List of illustrations Preface Acknowledgements PART ONE; THE THEORBO, CHITARRONE AND ARCHLUTE 1 An Historical Background: Musical Qualities of each Instrument The Italian tiorba or chitarrone The Italian liuto of the seventeenth and eighteenth centuries The theorbo and archlute in England The theorbo and archlute in Germnay The theorbo and archlute in France Tunings 2 Practical Advice Choosing an instrument Size and type of instrument Strings--number and disposition Strings--metal or gut, single or double Bass strings Single or double strings on the theorbo Choice of wood Technique Holding a theorbe or archlute Right-hand technique Hand position Nails Thumb Fingers Preparing scores Scores Figures Tablature 3 List of Appropriate Repertory Seventeenth--century Italy Solo songa and madrigals Cantatas Instrumental music Opera Church music Eighteenth-century Italy Trio sonatas Opera Instrumental music Cantatas Seventeenth-century England Solo songs (and dialogues, duets, etc.) Instrumental music Theatre and opera Church and chapel Eighteenth-century England France Solo songs Cantatas Instrumental music Opera Chuch music Germany Instrumental music Songs and cantatas Church music Opera PART TWO: HARMONY AND FIGURES 4 An harmonic precis Common chords Accidentals and figures Dissonant chords The dominant 5 etc. in relation to the dominant 7th The diminished 7th Discords caused by suspensions 5 Cadences, Sequences and Unfigured Basses The rule of the octave Cadences 4-3 cadence Major 3rd in the final chord 65 4-3 45 3-4-4-3 45 Second type of cadence on the tonic Imperfect cadences; half closes on the dominant Basic harmonic sequences Ascending sequences Descending sequences Quick basses and passing notes Rests 6 Finer Points concerning Style, Technique and Performance Chords Number of voices Doubling of voices Phrasing Hemiolas Formation of chords Chord spacing Echoes and dynamics Relationship of the accompaniment to the soloist Voices to omit Ensemble playing The bass line Playing with another continuo instrument Organ Melodic bass Playing as the only continuo instrument Music not requiring a melodic bass Alteration of the written bass line Sustaining the sound Ties 16ft pitch Eighteenth-century music for the German theorbo-lute Accidentals in the bass Tasto solo AllOunisono Slurs Arpeggiation Spread chords Free arpeggiation OBreaking your partsO Strumming (rasgueado) Recitative Accompanying recitative Early seventeenth-century monody Italian recitative Chord positions Full chords Cadences Two examples of eighteenth-century recitative Ornamentation Style General guideline When is ornamentation appropriate? In ensemble Basso continuo solos Left hand graces Cadences Passing notes Which ornaments to use Left-hand graces: Italy before c1650 Left-hand graces: France, seventeenth-and eighteenth-century; Italy and Germany, post c1650; England, post c1630 Left-hand graces in chords Separee (breaking the chord) Eighteenth-century melodic ornamentation: Gasparini, Heinichen PART THREE: FIRST PRACTICAL STEPS 7 Lute and Archlute 5 3 chords Ground The bergamasca (also known as OLes BouffonsO) La folia The passamezzo moderno and antico The romanesca The passacaglia 6 3 chords (1st inversions) Cadences and sequences Other chord shapes 8 Exercises and Musical Extracts from Seventeenth-and Eighteenth-century Sources A sense of key (Gasparini, Matteis, Heinichen) Mostly 6 and 7-6 (matteis) All manner of dissonances (matteis, Gasparini, Charpentier, Vivaldi, Corelli, Heinichen,m Cima, Keller) Quick basses (Campion, Telemann, Corelli, Matteis) PART FOUR: THE THEORBO 9 An Introduction to the Theorbo Solo repertory Songs with tablature Original tutors for the theorbo Fleury, Bartolomi and Grenerin Delair and Campion 10 The Theorbo, First Practical Steps Reading in A Solo pieces (Kapsberger, anon., Hurel, Castaldi, Wilson) General advice on chord shapes and theorbo accompaniment Chord shapes 5 3 chords The bergamasca Other theorbo chords 11 Original Exercises for Theorbo and Lute, with Tablature Cadenze finali (modena MS) Two exercises by Matteis for the English theorbo Examples of OBreaking your partsO (Mace) La Regle des octaves (Campion) Two examples for 11-course baroque lute in D minor tuning (vienna MS) Examples for 11-course baroque lute in D minor tuning (Prague MS) PART FIVE: MUSIC EXAMPLES 12 Music with Original Realized Accompaniments for the Theorbo B. Castaldi, Quella crudel (1622) F. Corradi, Baci cari e graditi (1616) G.G. Kapsberger, Interrotte speranze (1612) Anon., Sing aloud harmonious spheres (1687) J. Wilson, Were thy heart soft (c1650) 13 Music with Editorial Realizations for Theorbo, English Theorbo in G, Archlute, 10-course Renaissance Lute and 13-course Baroque Lute S. Le Camus, Amour, cruel amour (1678)--theorbo in A M.P. de Monteclair, Air and Recitative from cantata La badine (c1709)--theorbo in A C. Coleman, Wake, my Adonis (1652)--Engish theorbo in G H. Purcell, Oh lead me (1698)--archlute in G G.B. Riccio, Canzona (1620/I0--10-course Renaissance lute A. Corellia, Vivace and adagio (1683)--theorbe in A G.F. Handel, Recitative and aria (c1720)--archlute in G G.P. Telemann, Toback (1733-5)--baroque lute 14 Music Examples without Realizations Three English songs of the seventeenth century H. Lawes, Amarillis, tear thy har (1678) J. Blow, Clarona, lay aside your lute (1700) H. Purcell, Music for a while (1702) Three Italian instrumental pieces from the seventeenth century S. Rossi, Sinfonia and Gagliarda (1608) C. Monteverdi, Dances from Il ballo delle ingrate (1638) N. Matteis, Sarabanda amorosa (c1685) Two Italian songs of the seventeenth century B. Marini, Invito a lOAllegrezza: Ite ho mai (1622) G. Frescobaldi, Sonetto spirituale (1630) French Music M. Lambert, Par mes chants (c1680) F. Couperin, Prelude (1724) Two arias from Italian cantatas of the eighteenth century Anon., Aria from Cantata per leuto obbligato (c1720) G.F. Handel, Aria from canta La bianca rosa (C1715) Appendix: Song Translations Notes Music List Select Bibliography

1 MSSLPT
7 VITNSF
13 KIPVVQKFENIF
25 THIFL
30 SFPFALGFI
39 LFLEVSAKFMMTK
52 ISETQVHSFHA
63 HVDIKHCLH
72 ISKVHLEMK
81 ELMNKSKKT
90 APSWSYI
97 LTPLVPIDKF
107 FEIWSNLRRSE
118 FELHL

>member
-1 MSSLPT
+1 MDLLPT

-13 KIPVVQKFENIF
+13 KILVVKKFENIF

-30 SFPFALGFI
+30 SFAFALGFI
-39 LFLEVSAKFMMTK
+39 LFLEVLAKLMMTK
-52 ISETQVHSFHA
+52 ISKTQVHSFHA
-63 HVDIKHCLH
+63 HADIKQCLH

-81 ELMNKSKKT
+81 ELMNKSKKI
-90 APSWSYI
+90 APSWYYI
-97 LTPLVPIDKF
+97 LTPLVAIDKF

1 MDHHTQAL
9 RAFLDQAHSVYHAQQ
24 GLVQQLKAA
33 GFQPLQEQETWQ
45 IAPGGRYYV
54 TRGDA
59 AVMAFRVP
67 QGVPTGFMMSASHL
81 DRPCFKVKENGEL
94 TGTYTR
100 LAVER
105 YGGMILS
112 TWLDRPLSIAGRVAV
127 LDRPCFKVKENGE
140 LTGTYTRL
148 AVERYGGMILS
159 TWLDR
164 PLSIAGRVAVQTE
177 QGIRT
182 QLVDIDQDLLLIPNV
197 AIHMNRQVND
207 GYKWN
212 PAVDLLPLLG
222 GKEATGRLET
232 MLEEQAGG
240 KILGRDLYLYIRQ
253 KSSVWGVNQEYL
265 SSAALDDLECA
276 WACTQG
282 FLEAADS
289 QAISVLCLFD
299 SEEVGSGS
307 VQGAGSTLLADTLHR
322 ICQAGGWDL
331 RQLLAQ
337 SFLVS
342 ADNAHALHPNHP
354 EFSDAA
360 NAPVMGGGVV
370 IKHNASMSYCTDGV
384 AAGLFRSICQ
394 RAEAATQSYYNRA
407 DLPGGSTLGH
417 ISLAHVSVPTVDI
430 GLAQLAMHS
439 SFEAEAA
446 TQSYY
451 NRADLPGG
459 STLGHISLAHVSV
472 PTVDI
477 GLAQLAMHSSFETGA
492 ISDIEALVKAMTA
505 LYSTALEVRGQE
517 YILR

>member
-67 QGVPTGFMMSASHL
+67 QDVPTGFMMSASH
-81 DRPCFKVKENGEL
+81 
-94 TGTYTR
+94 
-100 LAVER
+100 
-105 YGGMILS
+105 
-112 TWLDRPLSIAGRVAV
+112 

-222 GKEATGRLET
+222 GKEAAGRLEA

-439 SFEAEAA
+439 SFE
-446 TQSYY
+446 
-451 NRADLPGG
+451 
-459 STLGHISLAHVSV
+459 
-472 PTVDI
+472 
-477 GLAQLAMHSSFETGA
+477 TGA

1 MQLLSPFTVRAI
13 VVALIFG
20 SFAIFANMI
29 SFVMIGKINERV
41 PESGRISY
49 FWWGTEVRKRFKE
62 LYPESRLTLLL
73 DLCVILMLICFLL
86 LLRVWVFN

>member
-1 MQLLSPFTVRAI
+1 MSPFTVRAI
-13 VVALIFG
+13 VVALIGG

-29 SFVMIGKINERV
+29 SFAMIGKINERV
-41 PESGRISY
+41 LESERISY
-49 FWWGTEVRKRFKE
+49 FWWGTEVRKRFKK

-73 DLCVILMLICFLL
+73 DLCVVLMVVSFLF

Series: Music: Scholarship & Performance S.
Number Of Pages: 320
Published: 1st June 1987
Publisher: Indiana University Press
Dimensions (cm): 28.0 x 21.0
Weight (kg): 0.73